Now the Lord said to Abram, ‘Go from your country and your kindred and your father’s house to the land that I will show you. I will make of you a great nation, and I will bless you, and make your name great, so that you will be a blessing. I will bless those who bless you, and the one who curses you I will curse; and in you all the families of the earth shall be blessed.’

This is the foundation of the election of Israel. What God says here is to follow Him, and will make Abram’s descendents a great nation which He will bless, and that this nation will henceforth be a blessing to all other nations. Furthermore, those who bless Israel shall be blessed and those who curse Israel shall be cursed.

So basically the plan is this: God elects Israel and promises that as long as they remain true to Him, He will bless them greatly and bring down those who oppose them so that people will see Israel, know that this nation is blessed by God, and want to go there and find out about this God in order to also be blessed. God’s election of Israel is one that pours both blessing and responsibility on Israel as God’s instrument to bless all nations.  We see this process at work for example in Joshua, with Rahab’s exclamation that…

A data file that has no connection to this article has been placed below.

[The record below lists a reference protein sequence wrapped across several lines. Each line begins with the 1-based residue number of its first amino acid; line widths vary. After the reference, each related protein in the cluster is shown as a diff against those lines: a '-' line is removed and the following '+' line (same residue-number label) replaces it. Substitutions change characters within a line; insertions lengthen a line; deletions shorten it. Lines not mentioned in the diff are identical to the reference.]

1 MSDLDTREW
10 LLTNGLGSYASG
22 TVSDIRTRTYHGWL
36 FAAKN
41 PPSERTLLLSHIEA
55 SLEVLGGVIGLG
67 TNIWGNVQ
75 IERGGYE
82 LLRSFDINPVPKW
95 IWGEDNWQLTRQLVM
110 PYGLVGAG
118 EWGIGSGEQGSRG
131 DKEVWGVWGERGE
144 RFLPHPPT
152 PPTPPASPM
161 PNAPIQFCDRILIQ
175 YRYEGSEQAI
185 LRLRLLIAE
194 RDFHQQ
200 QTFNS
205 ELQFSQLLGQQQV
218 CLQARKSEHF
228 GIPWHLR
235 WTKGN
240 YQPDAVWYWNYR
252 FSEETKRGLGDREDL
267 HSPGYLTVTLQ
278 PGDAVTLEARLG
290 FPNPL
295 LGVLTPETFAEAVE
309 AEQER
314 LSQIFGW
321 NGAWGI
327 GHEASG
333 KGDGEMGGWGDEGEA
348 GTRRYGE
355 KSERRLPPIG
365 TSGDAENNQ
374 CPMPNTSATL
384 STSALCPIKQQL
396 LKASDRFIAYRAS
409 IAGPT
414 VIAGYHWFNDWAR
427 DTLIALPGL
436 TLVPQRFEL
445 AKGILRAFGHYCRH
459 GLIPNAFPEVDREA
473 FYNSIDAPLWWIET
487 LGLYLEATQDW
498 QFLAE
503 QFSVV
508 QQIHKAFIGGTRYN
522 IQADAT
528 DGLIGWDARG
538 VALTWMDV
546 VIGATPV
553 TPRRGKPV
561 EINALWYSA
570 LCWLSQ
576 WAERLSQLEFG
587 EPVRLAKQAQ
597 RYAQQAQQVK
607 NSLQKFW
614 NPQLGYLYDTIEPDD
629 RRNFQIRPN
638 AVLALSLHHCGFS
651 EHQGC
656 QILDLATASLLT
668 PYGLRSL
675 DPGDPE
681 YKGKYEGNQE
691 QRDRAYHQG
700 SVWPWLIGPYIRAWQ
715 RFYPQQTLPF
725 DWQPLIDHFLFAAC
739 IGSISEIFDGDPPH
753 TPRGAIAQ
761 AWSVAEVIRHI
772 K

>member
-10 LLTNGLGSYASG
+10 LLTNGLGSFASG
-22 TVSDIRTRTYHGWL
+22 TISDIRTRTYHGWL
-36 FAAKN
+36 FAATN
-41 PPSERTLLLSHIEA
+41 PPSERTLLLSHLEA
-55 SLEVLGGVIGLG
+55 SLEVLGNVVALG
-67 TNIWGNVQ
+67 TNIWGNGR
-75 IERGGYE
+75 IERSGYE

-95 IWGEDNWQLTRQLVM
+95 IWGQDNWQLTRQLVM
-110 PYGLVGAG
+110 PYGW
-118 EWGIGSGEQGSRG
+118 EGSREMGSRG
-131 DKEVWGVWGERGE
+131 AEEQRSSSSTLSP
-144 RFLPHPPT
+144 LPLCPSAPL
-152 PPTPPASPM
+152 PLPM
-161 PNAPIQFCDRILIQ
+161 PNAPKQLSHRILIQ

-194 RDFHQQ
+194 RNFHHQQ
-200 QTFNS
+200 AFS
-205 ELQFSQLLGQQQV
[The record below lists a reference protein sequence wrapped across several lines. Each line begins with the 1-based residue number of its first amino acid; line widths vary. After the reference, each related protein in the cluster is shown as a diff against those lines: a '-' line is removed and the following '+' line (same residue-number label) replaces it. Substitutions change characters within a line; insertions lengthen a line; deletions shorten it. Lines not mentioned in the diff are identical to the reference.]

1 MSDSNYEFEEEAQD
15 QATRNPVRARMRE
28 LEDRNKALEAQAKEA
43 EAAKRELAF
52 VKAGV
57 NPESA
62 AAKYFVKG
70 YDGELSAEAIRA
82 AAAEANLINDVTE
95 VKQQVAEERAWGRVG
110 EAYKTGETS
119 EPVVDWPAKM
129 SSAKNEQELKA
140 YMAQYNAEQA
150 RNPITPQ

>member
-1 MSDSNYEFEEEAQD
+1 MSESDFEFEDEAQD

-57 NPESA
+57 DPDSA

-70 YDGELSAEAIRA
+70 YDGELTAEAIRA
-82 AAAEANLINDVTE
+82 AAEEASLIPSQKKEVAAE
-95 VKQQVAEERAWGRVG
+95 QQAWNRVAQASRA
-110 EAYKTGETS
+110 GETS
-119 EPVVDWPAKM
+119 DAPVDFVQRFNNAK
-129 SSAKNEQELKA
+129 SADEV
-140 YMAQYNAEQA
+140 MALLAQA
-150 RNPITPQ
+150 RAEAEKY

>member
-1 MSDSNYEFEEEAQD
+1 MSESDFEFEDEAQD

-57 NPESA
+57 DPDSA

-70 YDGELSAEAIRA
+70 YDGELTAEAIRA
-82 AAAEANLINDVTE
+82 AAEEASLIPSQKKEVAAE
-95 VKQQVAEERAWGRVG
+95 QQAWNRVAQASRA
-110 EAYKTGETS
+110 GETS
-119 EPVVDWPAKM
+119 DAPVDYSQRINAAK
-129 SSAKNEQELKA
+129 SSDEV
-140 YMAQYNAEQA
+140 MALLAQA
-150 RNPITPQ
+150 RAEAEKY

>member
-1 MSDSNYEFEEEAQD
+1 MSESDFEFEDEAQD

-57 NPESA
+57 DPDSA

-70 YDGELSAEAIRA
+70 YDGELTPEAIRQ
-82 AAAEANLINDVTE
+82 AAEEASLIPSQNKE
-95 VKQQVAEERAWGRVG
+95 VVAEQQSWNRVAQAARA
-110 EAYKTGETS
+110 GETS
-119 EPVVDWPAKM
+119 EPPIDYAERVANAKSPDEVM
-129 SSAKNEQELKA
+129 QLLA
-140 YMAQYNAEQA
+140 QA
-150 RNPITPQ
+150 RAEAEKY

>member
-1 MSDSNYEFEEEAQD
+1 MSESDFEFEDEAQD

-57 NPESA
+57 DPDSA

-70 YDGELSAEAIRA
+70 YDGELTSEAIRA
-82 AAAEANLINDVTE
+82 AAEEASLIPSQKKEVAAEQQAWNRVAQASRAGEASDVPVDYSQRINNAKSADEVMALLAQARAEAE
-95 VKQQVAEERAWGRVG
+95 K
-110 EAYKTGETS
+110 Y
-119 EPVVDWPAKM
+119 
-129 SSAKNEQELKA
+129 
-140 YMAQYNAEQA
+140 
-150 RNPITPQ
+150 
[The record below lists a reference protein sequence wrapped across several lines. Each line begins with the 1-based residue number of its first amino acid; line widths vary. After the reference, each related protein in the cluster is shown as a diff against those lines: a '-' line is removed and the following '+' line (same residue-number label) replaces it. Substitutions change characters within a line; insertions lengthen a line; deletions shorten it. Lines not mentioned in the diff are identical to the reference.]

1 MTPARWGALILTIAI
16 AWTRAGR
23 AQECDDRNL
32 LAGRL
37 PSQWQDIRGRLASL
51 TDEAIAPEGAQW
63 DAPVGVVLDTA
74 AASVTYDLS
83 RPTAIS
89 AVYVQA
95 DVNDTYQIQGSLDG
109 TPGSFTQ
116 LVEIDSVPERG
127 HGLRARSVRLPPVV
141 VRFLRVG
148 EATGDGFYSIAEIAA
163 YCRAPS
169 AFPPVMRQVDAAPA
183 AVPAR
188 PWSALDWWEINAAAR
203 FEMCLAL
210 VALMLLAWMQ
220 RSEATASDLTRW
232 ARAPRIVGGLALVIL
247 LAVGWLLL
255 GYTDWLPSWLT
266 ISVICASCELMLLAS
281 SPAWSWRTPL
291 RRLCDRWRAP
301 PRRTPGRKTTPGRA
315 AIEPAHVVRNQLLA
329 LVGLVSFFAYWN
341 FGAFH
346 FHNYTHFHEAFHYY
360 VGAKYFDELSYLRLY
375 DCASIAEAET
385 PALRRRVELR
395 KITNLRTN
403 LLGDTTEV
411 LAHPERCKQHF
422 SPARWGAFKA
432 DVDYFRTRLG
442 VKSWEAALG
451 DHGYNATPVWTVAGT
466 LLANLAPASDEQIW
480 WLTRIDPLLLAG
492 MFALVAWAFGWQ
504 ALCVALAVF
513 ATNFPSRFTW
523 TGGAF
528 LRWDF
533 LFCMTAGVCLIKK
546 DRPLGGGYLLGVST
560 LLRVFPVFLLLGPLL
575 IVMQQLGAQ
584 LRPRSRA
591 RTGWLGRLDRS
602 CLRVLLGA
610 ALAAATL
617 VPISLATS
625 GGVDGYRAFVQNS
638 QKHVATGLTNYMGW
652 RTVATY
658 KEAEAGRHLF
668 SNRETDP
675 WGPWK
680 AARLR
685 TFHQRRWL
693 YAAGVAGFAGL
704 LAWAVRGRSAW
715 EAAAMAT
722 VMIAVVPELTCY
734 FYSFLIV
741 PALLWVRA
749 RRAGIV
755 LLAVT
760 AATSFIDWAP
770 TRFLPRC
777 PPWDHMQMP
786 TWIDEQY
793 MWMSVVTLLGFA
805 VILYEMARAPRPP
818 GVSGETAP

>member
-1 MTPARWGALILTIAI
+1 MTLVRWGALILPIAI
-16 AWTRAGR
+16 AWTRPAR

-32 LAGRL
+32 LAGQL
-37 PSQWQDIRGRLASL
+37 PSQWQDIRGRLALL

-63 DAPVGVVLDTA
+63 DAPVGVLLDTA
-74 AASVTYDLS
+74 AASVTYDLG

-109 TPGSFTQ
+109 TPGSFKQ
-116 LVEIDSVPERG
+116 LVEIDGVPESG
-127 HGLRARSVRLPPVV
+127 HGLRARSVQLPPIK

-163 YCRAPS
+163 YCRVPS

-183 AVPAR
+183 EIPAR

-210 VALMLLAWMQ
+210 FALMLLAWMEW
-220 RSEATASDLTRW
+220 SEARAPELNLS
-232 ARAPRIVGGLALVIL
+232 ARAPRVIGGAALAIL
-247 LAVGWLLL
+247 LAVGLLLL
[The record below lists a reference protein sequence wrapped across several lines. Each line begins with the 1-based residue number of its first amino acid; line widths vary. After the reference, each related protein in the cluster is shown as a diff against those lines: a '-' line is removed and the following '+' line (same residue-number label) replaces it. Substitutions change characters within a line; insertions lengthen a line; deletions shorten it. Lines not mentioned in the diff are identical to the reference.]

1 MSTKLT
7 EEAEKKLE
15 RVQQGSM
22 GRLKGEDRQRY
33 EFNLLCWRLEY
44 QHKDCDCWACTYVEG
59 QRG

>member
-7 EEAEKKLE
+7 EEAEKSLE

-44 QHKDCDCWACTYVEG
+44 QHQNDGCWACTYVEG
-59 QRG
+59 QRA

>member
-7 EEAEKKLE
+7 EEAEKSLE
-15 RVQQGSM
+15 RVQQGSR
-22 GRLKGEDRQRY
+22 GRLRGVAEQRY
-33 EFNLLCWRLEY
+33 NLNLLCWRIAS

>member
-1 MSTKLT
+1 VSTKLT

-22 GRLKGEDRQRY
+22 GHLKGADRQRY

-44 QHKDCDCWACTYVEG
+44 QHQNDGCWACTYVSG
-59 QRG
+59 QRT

Before they went to sleep, she came up to them on the roof and said to the men: ‘I know that the Lord has given you the land, and that dread of you has fallen on us, and that all the inhabitants of the land melt in fear before you. For we have heard how the Lord dried up the water of the Red Sea before you when you came out of Egypt, and what you did to the two kings of the Amorites that were beyond the Jordan, to Sihon and Og, whom you utterly destroyed. As soon as we heard it, our hearts failed, and there was no courage left in any of us because of you. The Lord your God is indeed God in heaven above and on earth below.